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How Grieving Parents Can Face Milestones

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milestones in mourning

With everything in me I didn’t want to go to that wedding. It was my youngest son’s best friend’s wedding–he would’ve been the best man. Although, when the groom lost his best friend at age 13, how hard this day would be without him, I’m sure never entered his mind. Or mine. But there we were, less than a decade later. On the groom’s side of the aisle, losing Daniel permeated the celebration as if were part of the decorations. A garland of grief I thought only his grieving parents could see.

The two boys were best friends since they were in diapers. Nevertheless, how could I go to this wedding and see what is there, instead of who was not?

I feared that the entire night I would have to fight grief. Paint a smile on my face big enough not to ruin my best-friend’s special day as mother-of-the-groom.

Not long into the reception, the mother of the groom came to my table. She sat down beside me and placed her hand over mine resting in my lap. Her other arm wrapped my shoulder as she leaned in to warn, “Paul is going to mention Danny. I don’t want it to take you by surprise.” I took a deep breath and let it out slowly and nodded.

I had no idea how to react. Or how to brace myself.

Paul was the groom’s older brother. As he stood up to give his best man’s speech, he looked at his little brother, then turned to the audience and said,

“I’m not the Best Man.” His name was Dan Robinson, and a few years ago we lost him in a tragic, fatal accident. He was my brother’s best friend. He would have been here tonight to tell you all of my brother’s best stories of childhood because, they lived them together. So, as I wrote this speech, I decided to stand in his sted. What would Dan say?…”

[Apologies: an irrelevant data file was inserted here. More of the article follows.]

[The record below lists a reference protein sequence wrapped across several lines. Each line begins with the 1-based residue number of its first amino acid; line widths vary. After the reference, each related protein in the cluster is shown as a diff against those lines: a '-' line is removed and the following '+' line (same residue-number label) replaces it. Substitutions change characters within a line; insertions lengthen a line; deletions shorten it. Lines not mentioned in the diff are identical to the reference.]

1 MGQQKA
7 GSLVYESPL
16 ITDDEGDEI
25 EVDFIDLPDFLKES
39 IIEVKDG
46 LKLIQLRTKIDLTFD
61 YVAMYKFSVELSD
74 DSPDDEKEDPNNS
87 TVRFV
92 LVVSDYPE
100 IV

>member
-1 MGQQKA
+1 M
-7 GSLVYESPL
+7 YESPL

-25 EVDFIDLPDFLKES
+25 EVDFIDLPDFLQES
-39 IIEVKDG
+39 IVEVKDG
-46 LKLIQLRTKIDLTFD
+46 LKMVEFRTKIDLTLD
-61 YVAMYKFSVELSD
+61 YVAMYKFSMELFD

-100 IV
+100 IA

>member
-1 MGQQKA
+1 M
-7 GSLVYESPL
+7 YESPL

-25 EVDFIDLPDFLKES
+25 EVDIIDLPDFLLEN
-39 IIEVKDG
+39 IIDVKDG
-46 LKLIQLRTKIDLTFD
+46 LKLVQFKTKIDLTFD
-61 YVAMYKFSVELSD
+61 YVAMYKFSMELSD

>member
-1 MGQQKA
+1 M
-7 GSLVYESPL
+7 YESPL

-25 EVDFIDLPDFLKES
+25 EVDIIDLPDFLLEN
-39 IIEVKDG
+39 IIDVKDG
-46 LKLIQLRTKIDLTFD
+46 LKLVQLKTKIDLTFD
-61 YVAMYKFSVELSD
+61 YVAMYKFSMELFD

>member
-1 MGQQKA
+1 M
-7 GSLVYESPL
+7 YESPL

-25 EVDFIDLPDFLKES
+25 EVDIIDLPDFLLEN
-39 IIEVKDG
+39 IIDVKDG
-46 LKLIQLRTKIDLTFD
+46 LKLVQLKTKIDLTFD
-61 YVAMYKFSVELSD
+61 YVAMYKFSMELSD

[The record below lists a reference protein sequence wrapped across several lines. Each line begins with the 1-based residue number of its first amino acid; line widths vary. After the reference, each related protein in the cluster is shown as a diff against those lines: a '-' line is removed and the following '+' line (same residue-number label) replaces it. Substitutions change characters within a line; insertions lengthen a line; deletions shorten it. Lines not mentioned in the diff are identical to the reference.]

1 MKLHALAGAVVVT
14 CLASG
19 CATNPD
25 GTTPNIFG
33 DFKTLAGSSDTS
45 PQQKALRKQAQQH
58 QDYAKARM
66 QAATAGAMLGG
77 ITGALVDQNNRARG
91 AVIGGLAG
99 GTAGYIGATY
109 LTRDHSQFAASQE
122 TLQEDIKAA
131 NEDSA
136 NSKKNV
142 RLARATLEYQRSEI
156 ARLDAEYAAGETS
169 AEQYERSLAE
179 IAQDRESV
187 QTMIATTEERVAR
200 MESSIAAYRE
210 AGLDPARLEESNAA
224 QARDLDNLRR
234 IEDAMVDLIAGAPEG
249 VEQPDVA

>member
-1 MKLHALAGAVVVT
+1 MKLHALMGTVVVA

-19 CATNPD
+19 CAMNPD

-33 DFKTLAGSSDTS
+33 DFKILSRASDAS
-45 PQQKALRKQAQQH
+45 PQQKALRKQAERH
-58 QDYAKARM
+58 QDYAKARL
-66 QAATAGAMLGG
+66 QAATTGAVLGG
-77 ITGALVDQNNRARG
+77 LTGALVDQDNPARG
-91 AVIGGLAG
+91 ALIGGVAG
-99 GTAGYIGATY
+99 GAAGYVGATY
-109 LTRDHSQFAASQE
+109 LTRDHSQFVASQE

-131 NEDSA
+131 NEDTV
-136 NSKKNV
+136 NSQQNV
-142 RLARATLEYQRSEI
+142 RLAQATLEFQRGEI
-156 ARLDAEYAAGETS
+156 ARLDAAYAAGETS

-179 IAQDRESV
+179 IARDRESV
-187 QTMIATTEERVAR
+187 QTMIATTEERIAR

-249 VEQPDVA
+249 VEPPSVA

My Heart Broke

The rest of the speech was given in Paul’s best impersonation of my boy. He told stories and teased.

Tears of joy and grief intermingled as they streamed down my face. It didn’t make the wedding any easier to face. But what it did do, was give me permission to be honest with my feelings that night. I didn’t have to hide them so I wouldn’t make others sad. Instead, I joined the groom. The same tears were streaming down his cheeks.

grieving parentsThe honest acknowledgement of pain and loss doesn’t diminish happiness. It embraces life in its fullest. As I look back on that day, even now, tears still leave my cheeks with a salty trail. But, my grieving heart heals just a bit with the sweet memories of the love that filled that room. It was the acknowledgment of a cherished friendship, that should have been part of that sacred day, that brought comfort  not only to two grieving parents, but to the groom as well.

There was a deeper layer added to the celebration. That really, wasn’t about my son. It was about the groom. How he was facing a day without his childhood best friend. A day, and a life, he once thought they would enter side-by-side.

Not only do grieving parents have to face holidays and days that celebrate parenthood without their children, but also have to face milestones. If we are not careful, they leave us wandering in our own minds into a world riddled with despair. First day of school pictures. High school proms, and graduations. When the invitation comes to a graduation or wedding, the temptation is shrink away.

Hidden grief becomes a parasite to your soul. Grief shared, in the light of love, can transform sadness into joy.

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